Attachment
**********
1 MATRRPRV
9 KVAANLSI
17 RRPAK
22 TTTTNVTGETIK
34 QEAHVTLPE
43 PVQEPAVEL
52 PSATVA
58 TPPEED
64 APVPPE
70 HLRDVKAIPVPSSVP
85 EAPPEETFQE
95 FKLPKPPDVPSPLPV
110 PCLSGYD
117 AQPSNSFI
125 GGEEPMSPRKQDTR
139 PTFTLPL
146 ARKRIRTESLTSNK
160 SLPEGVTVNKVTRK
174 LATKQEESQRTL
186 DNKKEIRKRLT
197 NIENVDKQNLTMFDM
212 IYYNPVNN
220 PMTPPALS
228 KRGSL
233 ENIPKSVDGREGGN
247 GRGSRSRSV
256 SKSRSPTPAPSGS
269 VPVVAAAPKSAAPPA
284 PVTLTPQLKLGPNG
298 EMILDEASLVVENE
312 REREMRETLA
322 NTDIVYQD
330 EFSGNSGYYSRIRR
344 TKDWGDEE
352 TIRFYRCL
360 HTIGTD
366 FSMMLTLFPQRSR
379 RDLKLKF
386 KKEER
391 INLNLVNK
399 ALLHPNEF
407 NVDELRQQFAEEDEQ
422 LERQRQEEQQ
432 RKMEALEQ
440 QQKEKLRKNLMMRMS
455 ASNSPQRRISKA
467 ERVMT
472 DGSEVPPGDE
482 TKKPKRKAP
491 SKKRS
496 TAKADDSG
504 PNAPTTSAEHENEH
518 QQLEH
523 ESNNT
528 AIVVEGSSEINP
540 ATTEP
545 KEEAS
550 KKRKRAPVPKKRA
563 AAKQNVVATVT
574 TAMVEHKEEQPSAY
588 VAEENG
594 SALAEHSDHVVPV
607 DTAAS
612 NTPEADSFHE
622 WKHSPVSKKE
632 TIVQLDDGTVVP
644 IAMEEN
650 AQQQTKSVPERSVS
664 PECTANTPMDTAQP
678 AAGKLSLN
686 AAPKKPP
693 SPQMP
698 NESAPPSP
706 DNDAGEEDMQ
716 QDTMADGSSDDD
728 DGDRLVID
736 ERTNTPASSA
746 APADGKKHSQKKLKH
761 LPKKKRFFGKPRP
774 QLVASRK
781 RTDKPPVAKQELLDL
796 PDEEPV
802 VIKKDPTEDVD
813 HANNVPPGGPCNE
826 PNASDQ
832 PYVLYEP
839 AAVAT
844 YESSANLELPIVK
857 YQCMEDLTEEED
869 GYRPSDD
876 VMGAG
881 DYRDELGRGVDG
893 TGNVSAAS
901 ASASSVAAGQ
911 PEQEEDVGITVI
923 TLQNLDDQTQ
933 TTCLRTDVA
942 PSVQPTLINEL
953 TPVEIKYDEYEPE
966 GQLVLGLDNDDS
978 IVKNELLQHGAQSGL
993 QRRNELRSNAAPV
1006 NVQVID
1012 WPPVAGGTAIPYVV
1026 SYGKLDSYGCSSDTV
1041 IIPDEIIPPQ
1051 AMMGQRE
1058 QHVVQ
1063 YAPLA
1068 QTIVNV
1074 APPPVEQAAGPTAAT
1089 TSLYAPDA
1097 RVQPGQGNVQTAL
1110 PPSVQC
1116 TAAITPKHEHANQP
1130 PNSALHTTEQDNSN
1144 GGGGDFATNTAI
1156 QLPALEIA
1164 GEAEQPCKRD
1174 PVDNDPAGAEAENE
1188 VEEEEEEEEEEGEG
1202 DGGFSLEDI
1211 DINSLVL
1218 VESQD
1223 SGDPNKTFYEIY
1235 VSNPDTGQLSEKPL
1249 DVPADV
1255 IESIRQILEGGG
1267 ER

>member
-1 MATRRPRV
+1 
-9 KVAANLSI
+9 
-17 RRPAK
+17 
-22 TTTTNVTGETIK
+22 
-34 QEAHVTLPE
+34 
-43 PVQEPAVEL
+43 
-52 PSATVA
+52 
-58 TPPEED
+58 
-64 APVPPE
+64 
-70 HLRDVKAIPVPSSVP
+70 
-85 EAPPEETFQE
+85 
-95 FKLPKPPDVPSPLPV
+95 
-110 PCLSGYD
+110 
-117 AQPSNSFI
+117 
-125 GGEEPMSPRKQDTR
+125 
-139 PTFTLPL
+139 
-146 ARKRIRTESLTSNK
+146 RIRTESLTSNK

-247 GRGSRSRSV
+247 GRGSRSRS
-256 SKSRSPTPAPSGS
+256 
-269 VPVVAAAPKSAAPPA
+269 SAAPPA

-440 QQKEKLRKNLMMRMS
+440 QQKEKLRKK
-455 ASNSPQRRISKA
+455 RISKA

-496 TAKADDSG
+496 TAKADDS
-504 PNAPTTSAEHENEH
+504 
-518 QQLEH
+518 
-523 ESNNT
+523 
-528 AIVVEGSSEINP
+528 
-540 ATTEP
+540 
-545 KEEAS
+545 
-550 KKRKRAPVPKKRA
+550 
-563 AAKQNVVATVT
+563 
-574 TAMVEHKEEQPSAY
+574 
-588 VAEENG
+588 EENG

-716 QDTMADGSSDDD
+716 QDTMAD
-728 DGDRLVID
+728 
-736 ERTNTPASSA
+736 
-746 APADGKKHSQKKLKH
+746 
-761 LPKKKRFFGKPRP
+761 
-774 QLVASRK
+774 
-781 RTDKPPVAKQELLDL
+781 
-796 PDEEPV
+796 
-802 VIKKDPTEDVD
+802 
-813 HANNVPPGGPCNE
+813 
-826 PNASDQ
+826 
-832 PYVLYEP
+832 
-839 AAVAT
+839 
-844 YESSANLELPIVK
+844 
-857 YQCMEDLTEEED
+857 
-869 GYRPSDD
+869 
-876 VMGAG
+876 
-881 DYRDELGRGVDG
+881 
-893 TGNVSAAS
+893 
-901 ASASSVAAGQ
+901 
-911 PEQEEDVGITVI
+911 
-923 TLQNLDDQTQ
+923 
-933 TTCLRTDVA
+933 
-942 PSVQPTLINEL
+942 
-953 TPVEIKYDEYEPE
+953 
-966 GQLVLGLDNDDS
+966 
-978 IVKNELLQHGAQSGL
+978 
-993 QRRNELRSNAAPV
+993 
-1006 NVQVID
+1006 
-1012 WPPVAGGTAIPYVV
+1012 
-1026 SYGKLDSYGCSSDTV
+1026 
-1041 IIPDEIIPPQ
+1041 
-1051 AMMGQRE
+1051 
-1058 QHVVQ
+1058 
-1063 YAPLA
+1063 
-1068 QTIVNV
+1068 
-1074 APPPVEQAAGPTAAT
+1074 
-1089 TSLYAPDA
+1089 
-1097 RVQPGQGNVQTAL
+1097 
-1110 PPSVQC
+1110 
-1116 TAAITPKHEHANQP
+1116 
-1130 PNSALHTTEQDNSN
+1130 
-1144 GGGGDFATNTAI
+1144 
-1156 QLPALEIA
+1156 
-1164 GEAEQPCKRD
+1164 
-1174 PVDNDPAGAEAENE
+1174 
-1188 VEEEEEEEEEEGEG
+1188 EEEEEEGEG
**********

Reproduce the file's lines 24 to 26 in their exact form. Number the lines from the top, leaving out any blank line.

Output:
228 KRGSL
233 ENIPKSVDGREGGN
247 GRGSRSRSV